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Jasper Johns

The Critic Smiles, from Lead Reliefs, 1969

Lead relief with tin foil and gold, with polystyrene and wood backing, in the original issued aluminum frame
23 1/10 × 17 1/5 in
58.7 × 43.8 cm
Bidding closed
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About the work
Bibliography
P
Phillips

Incised with signature, date and numbered 29/60 (there were also 10 artist's proofs), published …

Read more

Incised with signature, date and numbered 29/60 (there were also 10 artist's proofs), published by Gemini G.E.L., Los Angeles (with their handstamp).

Medium
Print
Jasper Johns
American, b. 1930
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Jasper Johns's ongoing stylistic and technical experimentation place him at the forefront of American art. His richly textured paintings of maps, flags, numbers, and targets laid the groundwork for Pop art, Minimalism, and Conceptual art. In New York in the 1950s, Johns was part of a community of artists, including Robert Rauschenberg, seeking an alternative to the emotional nature of Abstract Expressionism. Influenced by Marcel Duchamp, Johns's early work paired the concerns of craft with familiar concrete imagery. His interest in process also led to innovations in lithography, screen-printing, etching and woodblock, using such materials as pencil, pen, brush, crayon, wax, and plaster to constantly challenge the technical possibilities of printmaking.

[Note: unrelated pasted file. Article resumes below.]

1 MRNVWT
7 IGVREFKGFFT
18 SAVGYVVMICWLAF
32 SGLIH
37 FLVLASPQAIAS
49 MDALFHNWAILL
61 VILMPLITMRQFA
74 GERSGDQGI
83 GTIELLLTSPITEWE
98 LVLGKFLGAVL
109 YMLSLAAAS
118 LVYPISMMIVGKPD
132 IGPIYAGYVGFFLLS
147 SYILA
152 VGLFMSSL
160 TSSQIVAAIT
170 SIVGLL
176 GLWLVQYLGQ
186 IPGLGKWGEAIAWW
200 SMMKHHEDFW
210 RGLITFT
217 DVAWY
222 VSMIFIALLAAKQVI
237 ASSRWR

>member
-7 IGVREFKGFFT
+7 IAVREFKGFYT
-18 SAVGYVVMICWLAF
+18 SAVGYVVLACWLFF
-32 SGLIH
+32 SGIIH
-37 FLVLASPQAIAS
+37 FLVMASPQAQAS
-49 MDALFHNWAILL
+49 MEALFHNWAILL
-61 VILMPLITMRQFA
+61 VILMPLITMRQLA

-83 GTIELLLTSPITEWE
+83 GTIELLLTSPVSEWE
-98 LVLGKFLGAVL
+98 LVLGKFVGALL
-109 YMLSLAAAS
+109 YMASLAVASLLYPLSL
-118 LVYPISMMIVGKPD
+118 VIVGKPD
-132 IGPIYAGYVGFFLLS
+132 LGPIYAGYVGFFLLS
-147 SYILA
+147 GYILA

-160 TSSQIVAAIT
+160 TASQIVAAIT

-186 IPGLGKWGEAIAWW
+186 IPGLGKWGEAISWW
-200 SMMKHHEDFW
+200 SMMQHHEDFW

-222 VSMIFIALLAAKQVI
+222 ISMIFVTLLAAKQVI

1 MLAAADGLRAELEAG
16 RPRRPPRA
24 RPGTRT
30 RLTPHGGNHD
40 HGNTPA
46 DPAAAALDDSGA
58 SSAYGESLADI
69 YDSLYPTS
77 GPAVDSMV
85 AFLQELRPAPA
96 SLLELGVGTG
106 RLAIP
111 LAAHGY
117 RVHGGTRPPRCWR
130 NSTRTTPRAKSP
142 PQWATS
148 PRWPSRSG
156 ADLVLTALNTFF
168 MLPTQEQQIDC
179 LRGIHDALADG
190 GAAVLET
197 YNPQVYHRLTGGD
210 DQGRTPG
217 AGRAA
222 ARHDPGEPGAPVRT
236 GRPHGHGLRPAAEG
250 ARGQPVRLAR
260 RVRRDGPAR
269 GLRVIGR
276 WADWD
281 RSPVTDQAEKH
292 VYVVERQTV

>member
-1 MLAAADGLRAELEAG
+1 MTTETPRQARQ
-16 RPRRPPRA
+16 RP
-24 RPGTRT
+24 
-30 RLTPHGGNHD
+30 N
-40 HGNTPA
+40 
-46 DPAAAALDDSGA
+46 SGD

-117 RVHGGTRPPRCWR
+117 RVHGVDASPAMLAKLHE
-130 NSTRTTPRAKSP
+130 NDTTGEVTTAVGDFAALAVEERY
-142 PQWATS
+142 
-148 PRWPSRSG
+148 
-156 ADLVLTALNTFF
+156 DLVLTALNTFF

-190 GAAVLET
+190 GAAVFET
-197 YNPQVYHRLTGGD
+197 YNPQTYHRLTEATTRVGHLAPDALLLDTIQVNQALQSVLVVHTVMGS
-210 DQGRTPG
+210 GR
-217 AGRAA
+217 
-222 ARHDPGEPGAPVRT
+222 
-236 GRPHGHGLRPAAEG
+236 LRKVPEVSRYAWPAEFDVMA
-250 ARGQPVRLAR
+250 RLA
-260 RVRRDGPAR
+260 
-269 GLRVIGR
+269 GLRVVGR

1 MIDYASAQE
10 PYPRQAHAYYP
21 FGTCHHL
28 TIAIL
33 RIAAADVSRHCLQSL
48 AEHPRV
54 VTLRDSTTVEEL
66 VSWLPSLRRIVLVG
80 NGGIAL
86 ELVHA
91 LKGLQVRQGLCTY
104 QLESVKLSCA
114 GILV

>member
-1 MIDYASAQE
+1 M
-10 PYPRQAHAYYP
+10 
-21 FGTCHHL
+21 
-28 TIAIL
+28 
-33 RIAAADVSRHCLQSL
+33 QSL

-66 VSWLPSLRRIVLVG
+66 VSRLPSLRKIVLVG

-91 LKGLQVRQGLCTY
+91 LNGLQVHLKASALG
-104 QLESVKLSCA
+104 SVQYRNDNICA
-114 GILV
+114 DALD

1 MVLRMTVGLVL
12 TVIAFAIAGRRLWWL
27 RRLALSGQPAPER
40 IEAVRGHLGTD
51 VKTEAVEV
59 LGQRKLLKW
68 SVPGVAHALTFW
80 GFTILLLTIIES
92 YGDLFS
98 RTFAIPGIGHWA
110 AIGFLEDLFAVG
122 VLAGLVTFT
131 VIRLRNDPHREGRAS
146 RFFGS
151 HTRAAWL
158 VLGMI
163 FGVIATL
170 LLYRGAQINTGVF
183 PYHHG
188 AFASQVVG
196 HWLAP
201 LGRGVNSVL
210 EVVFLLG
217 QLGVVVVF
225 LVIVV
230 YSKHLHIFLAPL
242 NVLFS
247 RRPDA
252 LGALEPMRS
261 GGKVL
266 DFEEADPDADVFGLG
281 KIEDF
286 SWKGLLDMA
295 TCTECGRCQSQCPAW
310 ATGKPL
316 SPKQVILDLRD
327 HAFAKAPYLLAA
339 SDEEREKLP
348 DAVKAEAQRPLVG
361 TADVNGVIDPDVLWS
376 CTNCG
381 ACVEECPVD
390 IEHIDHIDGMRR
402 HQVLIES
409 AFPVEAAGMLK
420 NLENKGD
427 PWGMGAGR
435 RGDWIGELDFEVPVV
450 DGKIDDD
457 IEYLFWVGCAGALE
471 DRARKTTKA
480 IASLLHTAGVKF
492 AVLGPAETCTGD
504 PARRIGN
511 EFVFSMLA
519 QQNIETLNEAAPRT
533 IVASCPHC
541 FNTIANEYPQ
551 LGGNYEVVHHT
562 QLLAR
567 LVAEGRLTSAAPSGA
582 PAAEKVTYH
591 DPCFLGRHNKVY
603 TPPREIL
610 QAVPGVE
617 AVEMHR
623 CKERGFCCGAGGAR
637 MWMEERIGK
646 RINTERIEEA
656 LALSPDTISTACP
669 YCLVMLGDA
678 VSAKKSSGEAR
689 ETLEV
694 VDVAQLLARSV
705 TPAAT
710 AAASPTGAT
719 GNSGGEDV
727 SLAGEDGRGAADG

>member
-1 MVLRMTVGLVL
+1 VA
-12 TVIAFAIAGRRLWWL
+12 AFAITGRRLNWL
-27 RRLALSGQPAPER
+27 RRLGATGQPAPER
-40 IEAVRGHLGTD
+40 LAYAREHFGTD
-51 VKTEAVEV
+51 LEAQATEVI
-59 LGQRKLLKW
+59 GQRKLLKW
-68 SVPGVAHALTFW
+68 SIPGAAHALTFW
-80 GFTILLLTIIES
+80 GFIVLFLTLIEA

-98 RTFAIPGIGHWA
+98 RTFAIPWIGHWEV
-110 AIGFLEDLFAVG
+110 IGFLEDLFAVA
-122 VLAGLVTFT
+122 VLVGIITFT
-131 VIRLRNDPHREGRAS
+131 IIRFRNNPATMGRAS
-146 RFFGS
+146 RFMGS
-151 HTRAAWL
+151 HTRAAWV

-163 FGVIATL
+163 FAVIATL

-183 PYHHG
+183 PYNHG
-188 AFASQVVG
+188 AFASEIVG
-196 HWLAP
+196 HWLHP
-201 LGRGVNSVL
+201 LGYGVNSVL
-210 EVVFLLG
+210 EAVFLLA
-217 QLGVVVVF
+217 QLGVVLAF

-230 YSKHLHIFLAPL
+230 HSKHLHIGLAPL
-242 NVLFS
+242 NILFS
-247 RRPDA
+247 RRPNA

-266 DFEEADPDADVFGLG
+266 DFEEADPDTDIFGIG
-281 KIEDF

Save
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view
View in room
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Save
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view
View in room
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About the work
Bibliography
P
Phillips

Incised with signature, date and numbered 29/60 (there were also 10 artist's proofs), published …

Read more

Incised with signature, date and numbered 29/60 (there were also 10 artist's proofs), published by Gemini G.E.L., Los Angeles (with their handstamp).

Medium
Print
Jasper Johns
American, b. 1930
Follow

Jasper Johns's ongoing stylistic and technical experimentation place him at the forefront of American art. His richly textured paintings of maps, flags, numbers, and targets laid the groundwork for Pop art, Minimalism, and Conceptual art. In New York in the 1950s, Johns was part of a community of artists, including Robert Rauschenberg, seeking an alternative to the emotional nature of Abstract Expressionism. Influenced by Marcel Duchamp, Johns's early work paired the concerns of craft with familiar concrete imagery. His interest in process also led to innovations in lithography, screen-printing, etching and woodblock, using such materials as pencil, pen, brush, crayon, wax, and plaster to constantly challenge the technical possibilities of printmaking.

Jasper Johns

The Critic Smiles, from Lead Reliefs, 1969

Lead relief with tin foil and gold, with polystyrene and wood backing, in the original issued aluminum frame
23 1/10 × 17 1/5 in
58.7 × 43.8 cm
Bidding closed
Want to sell a work by this artist? Consign with Artsy.
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